Your dog or cat has had a professional dental treatment under a general anaesthetic where their teeth were examined in detail, scaled and polished.
If your pet has had any teeth extracted in addition to the teeth cleaning, then you must take extra care to ensure the wound heals correctly. Do not look in your pet’s mouth until after you have taken them for a follow up visit at your local Greencross Vets and they have confirmed that the wounds have healed. Whether or not your dog or cat has had an extraction, please book in a complimentary post-dental checkup 10-12 days after the dental procedure has occurred.
Pets who have undergone a tooth extraction will likely have been administered an anti-inflammatory injection for pain relief. Your Greencross Vet may also provide you with additional medication for ongoing pain relief at home.
Provide your pet with any medication exactly as your Greencross Vet has prescribed and contact your local clinic immediately if you have trouble feeding your pet the medicine.
Rest and exercise
Make sure you have a comfortable and quiet area prepared as your pet will likely want to rest when they return home. The anaesthetic typically wears off after a few hours though it can last overnight. If your pet is still drowsy and sedate 24 hours after the procedure, contact your Greencross Vet for advice. Do not hesitate to call earlier if you are concerned.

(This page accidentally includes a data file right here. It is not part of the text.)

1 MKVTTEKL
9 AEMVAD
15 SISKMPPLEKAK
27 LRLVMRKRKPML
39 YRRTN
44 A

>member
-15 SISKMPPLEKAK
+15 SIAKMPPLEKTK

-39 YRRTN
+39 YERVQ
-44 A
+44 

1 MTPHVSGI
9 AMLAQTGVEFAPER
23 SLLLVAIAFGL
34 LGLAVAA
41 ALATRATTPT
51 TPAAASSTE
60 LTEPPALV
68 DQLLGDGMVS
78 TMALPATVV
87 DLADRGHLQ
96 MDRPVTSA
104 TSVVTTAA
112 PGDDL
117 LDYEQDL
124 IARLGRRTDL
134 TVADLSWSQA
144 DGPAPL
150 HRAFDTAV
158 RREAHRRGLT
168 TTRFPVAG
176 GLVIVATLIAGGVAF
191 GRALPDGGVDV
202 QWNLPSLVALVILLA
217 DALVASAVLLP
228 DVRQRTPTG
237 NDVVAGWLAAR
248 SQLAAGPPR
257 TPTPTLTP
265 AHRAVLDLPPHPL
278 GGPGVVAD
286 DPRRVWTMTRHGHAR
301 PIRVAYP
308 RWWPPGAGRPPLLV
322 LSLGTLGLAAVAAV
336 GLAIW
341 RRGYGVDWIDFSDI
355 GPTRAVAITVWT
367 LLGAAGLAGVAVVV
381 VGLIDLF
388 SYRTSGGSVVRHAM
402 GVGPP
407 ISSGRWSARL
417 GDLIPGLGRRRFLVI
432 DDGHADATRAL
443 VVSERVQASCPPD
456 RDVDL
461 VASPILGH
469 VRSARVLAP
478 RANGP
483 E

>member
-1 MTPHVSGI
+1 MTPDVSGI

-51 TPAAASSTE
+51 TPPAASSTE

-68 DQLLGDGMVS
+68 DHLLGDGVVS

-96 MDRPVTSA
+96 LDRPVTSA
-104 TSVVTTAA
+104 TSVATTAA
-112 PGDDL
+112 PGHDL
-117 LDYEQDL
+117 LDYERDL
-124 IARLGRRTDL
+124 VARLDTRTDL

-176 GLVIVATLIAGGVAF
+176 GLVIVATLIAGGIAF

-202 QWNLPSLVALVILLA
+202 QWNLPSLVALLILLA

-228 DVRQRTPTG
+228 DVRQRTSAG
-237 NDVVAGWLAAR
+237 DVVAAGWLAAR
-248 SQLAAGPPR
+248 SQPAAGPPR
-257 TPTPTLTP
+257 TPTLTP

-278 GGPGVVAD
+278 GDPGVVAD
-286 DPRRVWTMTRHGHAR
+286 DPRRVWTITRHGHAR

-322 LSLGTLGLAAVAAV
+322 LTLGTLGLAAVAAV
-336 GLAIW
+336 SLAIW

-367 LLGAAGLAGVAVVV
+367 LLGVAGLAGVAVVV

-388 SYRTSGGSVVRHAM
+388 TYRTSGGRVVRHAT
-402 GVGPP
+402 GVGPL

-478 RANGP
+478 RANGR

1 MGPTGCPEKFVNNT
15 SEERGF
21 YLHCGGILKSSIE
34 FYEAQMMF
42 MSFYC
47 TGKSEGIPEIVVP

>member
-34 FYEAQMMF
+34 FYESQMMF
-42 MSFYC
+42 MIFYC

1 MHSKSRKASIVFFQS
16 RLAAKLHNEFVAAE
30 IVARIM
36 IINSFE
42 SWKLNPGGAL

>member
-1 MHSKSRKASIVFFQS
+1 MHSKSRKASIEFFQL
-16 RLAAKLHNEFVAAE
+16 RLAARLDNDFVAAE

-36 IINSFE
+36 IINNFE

Food and water
If no teeth were extracted, your dog or cat can be fed their typical amount of food and water though they may experience a lack of appetite until the anaesthetic wears off.
For pets that underwent a tooth extraction, please only feed them chunky meat or soft food for the next 10-12 days. Do not feed them any dry food, bones, rawhide or give them any chew toys as these will damage or even tear the sutures your vet has placed in your pet’s mouth.
If your pet is not eating, is rubbing at their mouth or showing other signs of pain in the first few days after the surgery, please get in touch with your Greencross Vet.
Dental disease prevention
This dental procedure will remove the current buildup of plaque and tartar on your dog or cat’s teeth. To prevent more plaque, and hence tartar from accumulating on your pet’s teeth in the future, ask your vet for advice on implementing a dental home care routine. This may involve regularly brushing your pet’s teeth, feeding them dental treats or specially formulated dental foods which promote good teeth hygiene by assisting with plaque reduction.
Warning signs to look out for
Call your Greencross Vets clinic immediately for advice if:
- you notice swelling or bleeding around the wound area
- your dog or cat is not responding to treatment as you feel they should be
- you have any questions about your pet’s health at all